Prius Driver Rescued After Speed-up

The driver of a 2008 Toyota Prius was rescued by the California Highway Patrol on Monday, after his vehicle accelerated suddenly, reaching speeds as high as 94 mph, according to a report on ABC News.

Since last fall, Toyota has recalled 6 million vehicles in the U.S. for problems involving sudden acceleration. The recalls started in September, when Toyota announced it was recalling and replacing floor mats on approximately 4.2 million vehicles which were allegedly causing accelerator pedals in the vehicles to become stuck in the depressed position, leading to uncontrollable and rapid acceleration of the vehicle. On January 21, Toyota recalled 2.3 million vehicles due to accelerator pedals on those vehicles becoming stuck in a depressed position, causing unexpected and unsafe acceleration.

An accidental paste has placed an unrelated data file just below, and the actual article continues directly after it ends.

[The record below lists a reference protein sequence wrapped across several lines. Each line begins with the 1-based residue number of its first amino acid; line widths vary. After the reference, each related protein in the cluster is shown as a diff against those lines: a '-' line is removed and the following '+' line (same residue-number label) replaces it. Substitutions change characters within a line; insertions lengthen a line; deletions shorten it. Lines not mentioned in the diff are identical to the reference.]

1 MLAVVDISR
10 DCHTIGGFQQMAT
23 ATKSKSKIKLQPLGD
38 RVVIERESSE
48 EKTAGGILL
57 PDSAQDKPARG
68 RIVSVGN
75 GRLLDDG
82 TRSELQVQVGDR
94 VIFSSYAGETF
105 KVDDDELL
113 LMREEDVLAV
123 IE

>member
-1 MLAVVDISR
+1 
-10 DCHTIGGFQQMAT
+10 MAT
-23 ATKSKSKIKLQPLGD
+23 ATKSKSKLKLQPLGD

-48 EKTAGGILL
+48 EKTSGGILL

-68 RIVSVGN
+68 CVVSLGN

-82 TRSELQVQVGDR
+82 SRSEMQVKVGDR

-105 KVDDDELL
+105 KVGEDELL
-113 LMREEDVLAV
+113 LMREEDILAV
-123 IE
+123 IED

The 2008 Prius detailed in the ABC News report was included in the floor mat recall. But its driver, 61-year-old James Sikes, maintains there was nothing wrong with his floor mats. Sikes told ABC News that he had received a recall notice – for what he did not specify – but when he took his vehicle to his dealer, he was told his Prius was not on the recall list.

According to Sikes, he noticed his Prius seemed to be accelerating on its own while he was driving on a California interstate. He tried to bring it under control himself, but called 911 on his cell phone when the vehicle began traveling faster than 90 mph.

Twenty miles after the incident began, a California Highway Patrol car pulled alongside the Prius and began giving Sikes instructions over his public address system to used his brakes and his emergency brake to slow the car down, ABC News said. The car finally slowed to 55 mph, and Sikes was – after several attempts – able to turn it off via the ignition button.

The patrolman who came to Sikes’ rescue told ABC News he “could smell his brakes” when he pulled along side the Prius. For his part, Sikes said he was literally standing on his brakes in an attempt to slow the Prius down.

In a statement on Monday’s sudden acceleration incident, Toyota said it “had dispatched a field technical specialist to San Diego to investigate the report and offer assistance.”

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